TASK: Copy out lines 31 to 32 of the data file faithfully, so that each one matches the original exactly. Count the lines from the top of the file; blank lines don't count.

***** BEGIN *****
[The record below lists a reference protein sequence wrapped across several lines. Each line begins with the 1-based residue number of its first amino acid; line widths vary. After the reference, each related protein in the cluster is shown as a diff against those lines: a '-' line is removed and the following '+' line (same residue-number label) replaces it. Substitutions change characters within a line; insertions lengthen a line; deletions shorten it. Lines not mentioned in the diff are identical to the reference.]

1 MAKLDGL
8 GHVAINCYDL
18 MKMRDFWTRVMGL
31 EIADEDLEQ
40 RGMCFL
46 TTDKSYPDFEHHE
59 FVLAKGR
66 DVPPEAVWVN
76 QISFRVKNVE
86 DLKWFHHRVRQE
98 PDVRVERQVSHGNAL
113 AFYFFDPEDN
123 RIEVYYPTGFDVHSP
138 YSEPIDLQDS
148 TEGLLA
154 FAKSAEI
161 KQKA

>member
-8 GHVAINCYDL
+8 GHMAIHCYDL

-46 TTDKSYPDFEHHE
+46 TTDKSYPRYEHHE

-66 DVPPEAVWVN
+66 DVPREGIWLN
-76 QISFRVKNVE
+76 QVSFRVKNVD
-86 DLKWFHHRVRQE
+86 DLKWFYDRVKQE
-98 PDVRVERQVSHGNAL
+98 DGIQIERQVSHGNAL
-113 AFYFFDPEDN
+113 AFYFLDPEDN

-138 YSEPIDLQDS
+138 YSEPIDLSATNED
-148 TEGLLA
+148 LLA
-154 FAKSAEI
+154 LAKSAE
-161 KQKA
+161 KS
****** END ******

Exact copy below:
+98 DGIQIERQVSHGNAL
-113 AFYFFDPEDN